Language Model Crossover

Variation through Few-Shot Prompting

Fig. 1. Language Model Crossover (LMX). New candidate solutions are generated by concatenating parents into a prompt, feeding the prompt through any large pre-trained large language model (LLM), and collecting offspring from the output. Such an operator can be created through very few lines of code. The enormity and breadth of the dataset on which the LLM was trained, along with its ability to perform in-context learning, enables LMX to generate high-quality offspring across a broad range of domains. Domains demonstrated in this paper include (a) binary strings, (b) mathematical expressions, (c) English sentences, (d) image generation prompts, and (e) Python code; many more are possible. When integrated into an optimization loop, LMX serves as a general and effective engine of text-representation evolution.


Language Model Crossover: Variation through Few-Shot Prompting

Elliot Meyerson, Mark J. Nelson, Herbie Bradley, Adam Gaier, Arash Moradi, Amy K Hoover, Joel Lehman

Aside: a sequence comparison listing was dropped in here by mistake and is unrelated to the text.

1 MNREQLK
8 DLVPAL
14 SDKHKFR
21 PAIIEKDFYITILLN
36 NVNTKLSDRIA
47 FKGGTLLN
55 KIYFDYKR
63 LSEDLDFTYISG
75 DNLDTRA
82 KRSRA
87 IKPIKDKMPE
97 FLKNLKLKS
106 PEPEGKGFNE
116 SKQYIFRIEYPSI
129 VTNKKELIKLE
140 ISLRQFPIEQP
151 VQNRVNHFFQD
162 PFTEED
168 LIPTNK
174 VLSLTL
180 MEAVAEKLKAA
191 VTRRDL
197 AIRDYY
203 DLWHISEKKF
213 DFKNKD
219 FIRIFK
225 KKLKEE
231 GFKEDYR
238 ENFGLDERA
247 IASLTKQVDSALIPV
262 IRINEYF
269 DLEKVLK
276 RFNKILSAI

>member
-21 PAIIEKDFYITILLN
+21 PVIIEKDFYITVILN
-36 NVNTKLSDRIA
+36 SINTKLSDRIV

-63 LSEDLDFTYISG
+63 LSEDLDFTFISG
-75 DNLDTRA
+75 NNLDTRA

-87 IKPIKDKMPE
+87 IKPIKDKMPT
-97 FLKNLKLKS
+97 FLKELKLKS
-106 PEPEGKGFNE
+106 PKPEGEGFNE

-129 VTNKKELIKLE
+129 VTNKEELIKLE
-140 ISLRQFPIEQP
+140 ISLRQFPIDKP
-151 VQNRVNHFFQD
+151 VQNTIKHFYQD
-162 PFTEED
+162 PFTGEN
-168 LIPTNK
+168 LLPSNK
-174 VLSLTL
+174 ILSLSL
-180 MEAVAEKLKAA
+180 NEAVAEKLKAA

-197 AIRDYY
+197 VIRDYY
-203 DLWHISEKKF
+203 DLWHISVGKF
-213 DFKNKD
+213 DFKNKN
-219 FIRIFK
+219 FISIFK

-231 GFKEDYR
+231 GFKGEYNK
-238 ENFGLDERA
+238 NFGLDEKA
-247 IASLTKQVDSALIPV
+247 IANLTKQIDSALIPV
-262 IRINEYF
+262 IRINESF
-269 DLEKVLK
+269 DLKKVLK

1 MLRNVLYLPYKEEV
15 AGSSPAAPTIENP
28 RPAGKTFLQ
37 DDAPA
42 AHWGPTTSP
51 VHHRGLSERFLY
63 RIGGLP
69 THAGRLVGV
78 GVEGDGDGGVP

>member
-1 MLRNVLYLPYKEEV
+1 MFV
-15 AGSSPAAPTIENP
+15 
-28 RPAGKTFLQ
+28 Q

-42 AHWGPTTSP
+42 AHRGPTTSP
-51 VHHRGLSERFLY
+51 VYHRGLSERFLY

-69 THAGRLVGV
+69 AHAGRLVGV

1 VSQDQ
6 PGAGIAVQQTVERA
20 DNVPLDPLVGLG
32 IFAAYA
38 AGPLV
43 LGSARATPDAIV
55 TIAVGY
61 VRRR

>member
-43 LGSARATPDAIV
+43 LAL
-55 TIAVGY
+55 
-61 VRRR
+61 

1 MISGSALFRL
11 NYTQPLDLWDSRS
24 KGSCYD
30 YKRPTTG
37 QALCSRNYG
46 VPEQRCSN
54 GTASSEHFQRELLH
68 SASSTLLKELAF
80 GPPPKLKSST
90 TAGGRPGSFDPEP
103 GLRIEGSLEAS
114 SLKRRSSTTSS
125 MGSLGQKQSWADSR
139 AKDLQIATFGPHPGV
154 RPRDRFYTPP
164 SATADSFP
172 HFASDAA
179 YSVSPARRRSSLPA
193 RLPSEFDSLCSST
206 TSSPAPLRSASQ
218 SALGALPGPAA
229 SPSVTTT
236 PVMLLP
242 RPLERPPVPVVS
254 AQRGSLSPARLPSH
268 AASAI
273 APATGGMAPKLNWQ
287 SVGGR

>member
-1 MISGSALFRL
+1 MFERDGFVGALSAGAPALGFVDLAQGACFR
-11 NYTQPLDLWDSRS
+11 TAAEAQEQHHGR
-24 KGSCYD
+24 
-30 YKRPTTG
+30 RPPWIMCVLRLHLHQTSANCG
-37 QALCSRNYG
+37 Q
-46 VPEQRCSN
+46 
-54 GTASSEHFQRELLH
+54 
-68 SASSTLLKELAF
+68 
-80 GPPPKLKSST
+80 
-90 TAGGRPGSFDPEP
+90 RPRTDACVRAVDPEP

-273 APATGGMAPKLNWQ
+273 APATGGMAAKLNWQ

This paper pursues the insight that language models naturally enable an intelligent variation operator similar in spirit to evolutionary crossover. In particular, language models of sufficient scale demonstrate in-context learning, i.e., they can learn from associations between a small number of input patterns to generate outputs incorporating such associations (also called few-shot prompting). This ability can be leveraged to form a simple but powerful variation operator, i.e., to prompt a language model with a few text-based genotypes (such as code, plain-text sentences, or equations), and to parse its corresponding output as those genotypes’ offspring. The promise of such language model crossover (which is simple to implement and can leverage many different open-source language models) is that it enables a simple mechanism to evolve semantically-rich text representations (with few domain-specific tweaks), and naturally benefits from current progress in language models. Experiments in this paper highlight the versatility of language-model crossover, through evolving binary bit-strings, sentences, equations, text-to-image prompts, and Python code. The conclusion is that language model crossover is a flexible and effective method for evolving genomes representable as text.

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Associated Researchers

Elliot Meyerson

Cognizant AI Labs

Mark J. Nelson

American University

Herbie Bradley

University of Cambridge & CarperAI

Arash Moradi

New Jersey Institute of Technology

Amy K. Hoover

New Jersey Institute of Technology

Joel Lehman

Carper AI

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